Read In Search of the Mountain of God: The Discovery of the Real Mt. Sinai by Robert Cornuke Free Online
Book Title: In Search of the Mountain of God: The Discovery of the Real Mt. Sinai|
The author of the book: Robert Cornuke
ISBN 13: 9780805420524
Edition: B&H Publishing Group
Date of issue: June 1st 2000
Format files: PDF
The size of the: 562 KB
City - Country: No data
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Reader ratings: 7.4
Read full description of the books:
This one of several books chronicling Bob Cornuke and Larry Williams' journeys to Jebel al-Lawz, a mountain that many people consider to be the biblical Mt. Sinai. Though the book tends to give the impression that Cornuke and Williams were the "discoverers" of Jebel al-Lawz's possible ties to the Exodus, the truth is they were pointed in the right direction by a previous expedition led by amateur archeologist Ron Wyatt, whose work regarding such biblical artifacts as Noah's Ark is widely considered to be fraudulent (so, it's no surprise that Wyatt is given only a single mention). Cornuke also admits that, in Saudi Arabia, the mountain's identity as Mt. Sinai is considered common knowledge, and therefore the only real "discovery" in this book is Cornuke's seemingly successful attempt to trace the exact Exodus route all the way from Jebel al-Lawz in Saudi Arabia back to where it originated in ancient Egypt.
Despite this book not being a scholarly work by any means, Cornuke makes a strong argument for his case, especially considering how little time he actually spent exploring the area (he and his traveling partner must have been given a heads-up on what to look out for). Despite the relative ease with which Cornuke seems to make one important discovery after another in a very short period of time, I found his presentation of the material to be quite convincing. By the end of the book, I felt positive that Jebel al-Lawz was indeed the real Mt. Sinai.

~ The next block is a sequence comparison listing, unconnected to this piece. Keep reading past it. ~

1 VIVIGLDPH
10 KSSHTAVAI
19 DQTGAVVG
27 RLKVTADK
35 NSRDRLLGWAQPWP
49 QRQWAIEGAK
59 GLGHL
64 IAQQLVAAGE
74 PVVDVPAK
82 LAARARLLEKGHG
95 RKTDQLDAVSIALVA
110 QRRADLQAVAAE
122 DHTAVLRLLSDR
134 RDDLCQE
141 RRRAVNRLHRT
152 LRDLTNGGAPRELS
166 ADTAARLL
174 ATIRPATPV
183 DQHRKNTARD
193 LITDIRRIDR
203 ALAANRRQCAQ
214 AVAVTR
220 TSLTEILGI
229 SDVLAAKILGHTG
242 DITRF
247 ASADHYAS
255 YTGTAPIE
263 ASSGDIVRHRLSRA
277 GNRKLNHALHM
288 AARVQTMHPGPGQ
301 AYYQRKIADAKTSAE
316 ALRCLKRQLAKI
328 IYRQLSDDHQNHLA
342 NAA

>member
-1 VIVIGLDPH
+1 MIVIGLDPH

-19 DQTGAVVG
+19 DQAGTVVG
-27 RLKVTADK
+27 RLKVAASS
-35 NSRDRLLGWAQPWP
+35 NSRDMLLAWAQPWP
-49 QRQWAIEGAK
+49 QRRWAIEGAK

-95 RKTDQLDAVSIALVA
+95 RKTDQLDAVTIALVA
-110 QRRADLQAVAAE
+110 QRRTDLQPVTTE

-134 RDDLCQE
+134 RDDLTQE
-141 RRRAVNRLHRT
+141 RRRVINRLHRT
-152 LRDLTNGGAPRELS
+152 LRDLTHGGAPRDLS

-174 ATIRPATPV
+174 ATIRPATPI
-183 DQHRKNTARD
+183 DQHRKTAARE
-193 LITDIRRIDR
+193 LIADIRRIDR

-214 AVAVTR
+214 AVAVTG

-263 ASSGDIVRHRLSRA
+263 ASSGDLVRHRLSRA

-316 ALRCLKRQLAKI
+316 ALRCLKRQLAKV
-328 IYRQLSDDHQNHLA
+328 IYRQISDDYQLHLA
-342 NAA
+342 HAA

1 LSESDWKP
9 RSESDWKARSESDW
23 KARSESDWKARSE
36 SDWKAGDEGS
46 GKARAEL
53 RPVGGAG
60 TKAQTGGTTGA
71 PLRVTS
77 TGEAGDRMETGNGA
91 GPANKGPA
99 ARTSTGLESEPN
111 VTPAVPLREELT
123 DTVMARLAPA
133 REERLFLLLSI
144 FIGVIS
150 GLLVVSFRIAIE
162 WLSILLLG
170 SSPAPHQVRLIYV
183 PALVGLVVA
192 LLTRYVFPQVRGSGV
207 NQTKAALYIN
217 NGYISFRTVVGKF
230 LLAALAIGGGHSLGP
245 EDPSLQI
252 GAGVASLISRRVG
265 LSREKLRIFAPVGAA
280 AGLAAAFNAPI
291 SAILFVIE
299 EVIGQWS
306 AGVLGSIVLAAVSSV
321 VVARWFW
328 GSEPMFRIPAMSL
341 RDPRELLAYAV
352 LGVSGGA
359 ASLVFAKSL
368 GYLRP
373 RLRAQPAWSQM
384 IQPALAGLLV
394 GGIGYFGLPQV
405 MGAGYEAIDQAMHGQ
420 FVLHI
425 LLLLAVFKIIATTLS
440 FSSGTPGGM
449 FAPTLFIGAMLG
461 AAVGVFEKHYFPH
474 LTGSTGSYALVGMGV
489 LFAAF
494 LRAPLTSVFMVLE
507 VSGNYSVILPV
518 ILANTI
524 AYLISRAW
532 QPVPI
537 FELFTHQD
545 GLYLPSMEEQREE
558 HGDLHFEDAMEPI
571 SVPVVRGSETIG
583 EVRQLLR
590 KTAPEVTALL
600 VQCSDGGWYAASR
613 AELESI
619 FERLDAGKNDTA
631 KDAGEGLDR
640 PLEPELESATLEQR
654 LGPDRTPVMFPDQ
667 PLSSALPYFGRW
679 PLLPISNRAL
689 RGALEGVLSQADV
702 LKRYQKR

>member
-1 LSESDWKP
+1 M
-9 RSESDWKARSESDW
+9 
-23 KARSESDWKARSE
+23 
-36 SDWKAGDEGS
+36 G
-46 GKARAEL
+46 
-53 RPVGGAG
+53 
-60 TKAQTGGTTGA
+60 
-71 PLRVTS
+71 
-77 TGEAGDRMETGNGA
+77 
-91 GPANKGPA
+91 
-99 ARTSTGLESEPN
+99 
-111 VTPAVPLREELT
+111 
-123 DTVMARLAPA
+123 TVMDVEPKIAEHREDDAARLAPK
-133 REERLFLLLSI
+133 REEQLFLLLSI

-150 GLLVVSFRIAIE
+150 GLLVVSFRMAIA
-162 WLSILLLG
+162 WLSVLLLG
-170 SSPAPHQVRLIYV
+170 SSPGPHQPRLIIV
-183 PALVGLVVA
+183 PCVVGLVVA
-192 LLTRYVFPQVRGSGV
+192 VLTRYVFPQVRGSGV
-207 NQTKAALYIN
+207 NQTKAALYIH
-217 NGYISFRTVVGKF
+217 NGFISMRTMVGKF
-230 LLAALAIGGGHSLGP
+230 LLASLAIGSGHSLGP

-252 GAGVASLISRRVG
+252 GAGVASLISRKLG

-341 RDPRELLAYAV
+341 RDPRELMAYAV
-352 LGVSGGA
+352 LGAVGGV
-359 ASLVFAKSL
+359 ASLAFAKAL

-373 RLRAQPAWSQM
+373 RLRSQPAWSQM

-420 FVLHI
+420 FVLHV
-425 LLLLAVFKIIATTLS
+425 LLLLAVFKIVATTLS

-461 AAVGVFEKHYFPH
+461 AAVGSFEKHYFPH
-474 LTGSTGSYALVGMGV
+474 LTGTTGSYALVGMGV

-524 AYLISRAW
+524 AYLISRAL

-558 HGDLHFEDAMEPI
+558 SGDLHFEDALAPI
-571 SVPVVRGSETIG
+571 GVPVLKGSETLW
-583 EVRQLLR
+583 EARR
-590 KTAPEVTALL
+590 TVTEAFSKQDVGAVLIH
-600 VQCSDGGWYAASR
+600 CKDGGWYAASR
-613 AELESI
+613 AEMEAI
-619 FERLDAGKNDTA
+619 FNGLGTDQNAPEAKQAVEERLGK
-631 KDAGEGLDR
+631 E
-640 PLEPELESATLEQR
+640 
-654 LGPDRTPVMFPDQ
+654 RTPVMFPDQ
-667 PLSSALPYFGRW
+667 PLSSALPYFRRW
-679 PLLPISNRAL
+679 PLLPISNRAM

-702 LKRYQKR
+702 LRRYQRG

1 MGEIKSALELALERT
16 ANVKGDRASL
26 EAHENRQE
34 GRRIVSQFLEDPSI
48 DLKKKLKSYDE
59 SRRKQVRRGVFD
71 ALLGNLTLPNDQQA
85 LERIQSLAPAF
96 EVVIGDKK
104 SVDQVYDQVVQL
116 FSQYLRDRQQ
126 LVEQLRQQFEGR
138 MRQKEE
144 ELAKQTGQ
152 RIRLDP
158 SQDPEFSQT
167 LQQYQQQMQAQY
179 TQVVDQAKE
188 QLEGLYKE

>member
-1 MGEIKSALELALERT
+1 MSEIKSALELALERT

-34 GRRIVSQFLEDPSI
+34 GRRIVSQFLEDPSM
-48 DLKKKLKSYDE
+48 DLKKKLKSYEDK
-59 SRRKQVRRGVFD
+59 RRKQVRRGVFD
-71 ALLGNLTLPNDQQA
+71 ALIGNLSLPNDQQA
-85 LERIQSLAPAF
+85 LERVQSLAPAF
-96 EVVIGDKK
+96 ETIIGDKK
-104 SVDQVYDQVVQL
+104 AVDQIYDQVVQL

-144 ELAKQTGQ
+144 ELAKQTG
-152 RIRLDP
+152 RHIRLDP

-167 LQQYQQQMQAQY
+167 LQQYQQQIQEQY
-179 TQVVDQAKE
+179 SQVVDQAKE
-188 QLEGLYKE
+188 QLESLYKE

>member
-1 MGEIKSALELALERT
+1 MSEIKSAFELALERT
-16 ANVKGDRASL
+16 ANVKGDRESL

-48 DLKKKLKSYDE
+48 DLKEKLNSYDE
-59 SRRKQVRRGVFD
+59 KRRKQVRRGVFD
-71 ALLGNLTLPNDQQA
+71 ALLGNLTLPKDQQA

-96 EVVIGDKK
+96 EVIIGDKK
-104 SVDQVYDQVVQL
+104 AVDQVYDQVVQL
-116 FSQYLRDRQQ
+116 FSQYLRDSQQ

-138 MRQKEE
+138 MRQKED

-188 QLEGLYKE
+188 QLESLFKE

Ah, but then I went online and read some arguments in opposition to Cornuke's thesis, most of which were put forth by biblical scholar Gordon Franz. At some point, the back-and-forth debate got very technical, and I would need a doctorate in Bible history to sort out whose information is correct, Cornuke's or Franz's.
So, ultimately, I'm not qualified to have an opinion on whether this book's main premise is accurate. Sure is fun to speculate, though.
As for the book itself, I found it something of a mixed bag. In order to make it more fun, Cornuke recounts his explorations in such a way that I almost felt I was reading an Allan Quatermain novel rather than a book on biblical archaeology. The upside is that IN SEARCH OF THE MOUNTAIN OF GOD will hold the attention of even the most casual readers, but the downside is that the book sometimes feels heavy on adventure and light on facts. I also got tired of Cornuke constantly reminding me of what an accomplished and gutsy dude he is. Please, Mr. Cornuke, I can figure that out for myself. But I must say, for a self-styled "international adventurer," Mr. Cornuke sure seems out of his element in foreign countries. When he's not throwing out his back or getting lost in the desert, he's carelessly walking into minefields (literally) and stupidly getting his local contact in trouble with the authorities. The low point of the book is when Cornuke and Williams have a footrace to prove who is manlier--a childish competition which Cornuke wins with bad grace (by recounting it in the book) and Williams loses with even worse grace.
It's a fun book to read if you're into these sorts of adventures, but not good enough to warrant all the different versions that have been published. In addition to this volume, Cornuke has written RELIC QUEST, which is a slight variation of the same thing. THE GOLD OF EXODUS by Howard Blum is another account of Cornuke and Williams' adventure, and Williams himself wrote THE MOUNTAIN OF MOSES (later retitled THE MOUNT SINAI MYTH) chronicling the exact same trip. Not only does this feel like a bit of a cash grab, but the result is that certain minor discrepancies arise and cast a shadow on the overall narrative. For example, it seems clear that Cornuke has a tendency to exaggerate for dramatic effect.
Honestly, you're better off just watching the documentary (https://www.youtube.com/watch?v=ICBv1...) and calling it a night.
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